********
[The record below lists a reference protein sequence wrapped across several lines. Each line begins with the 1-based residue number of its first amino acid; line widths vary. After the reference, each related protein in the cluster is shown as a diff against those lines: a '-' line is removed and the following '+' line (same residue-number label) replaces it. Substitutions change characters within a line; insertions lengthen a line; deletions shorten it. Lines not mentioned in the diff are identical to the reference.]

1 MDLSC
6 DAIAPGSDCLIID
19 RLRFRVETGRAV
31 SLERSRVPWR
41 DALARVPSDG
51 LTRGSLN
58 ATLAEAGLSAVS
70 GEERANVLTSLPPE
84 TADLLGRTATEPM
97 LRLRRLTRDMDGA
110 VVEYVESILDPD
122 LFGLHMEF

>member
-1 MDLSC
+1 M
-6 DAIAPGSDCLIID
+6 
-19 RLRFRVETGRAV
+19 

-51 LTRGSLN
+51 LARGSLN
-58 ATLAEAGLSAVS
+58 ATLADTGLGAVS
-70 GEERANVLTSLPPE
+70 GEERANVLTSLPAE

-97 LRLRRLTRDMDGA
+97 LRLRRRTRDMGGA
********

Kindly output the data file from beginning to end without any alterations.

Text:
[The record below lists a reference protein sequence wrapped across several lines. Each line begins with the 1-based residue number of its first amino acid; line widths vary. After the reference, each related protein in the cluster is shown as a diff against those lines: a '-' line is removed and the following '+' line (same residue-number label) replaces it. Substitutions change characters within a line; insertions lengthen a line; deletions shorten it. Lines not mentioned in the diff are identical to the reference.]

1 MDLSC
6 DAIAPGSDCLIID
19 RLRFRVETGRAV
31 SLERSRVPWR
41 DALARVPSDG
51 LTRGSLN
58 ATLAEAGLSAVS
70 GEERANVLTSLPPE
84 TADLLGRTATEPM
97 LRLRRLTRDMDGA
110 VVEYVESILDPD
122 LFGLHMEF

>member
-1 MDLSC
+1 M
-6 DAIAPGSDCLIID
+6 
-19 RLRFRVETGRAV
+19 

-51 LTRGSLN
+51 LARGSLN
-58 ATLAEAGLSAVS
+58 ATLADTGLGAVS
-70 GEERANVLTSLPPE
+70 GEERANVLTSLPAE

-97 LRLRRLTRDMDGA
+97 LRLRRRTRDMGGA